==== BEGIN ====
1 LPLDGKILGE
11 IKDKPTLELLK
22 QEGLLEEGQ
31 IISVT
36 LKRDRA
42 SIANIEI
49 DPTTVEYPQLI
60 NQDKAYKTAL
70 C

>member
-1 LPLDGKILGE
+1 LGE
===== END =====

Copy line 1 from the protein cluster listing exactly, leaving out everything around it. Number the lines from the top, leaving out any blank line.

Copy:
1 LPLDGKILGE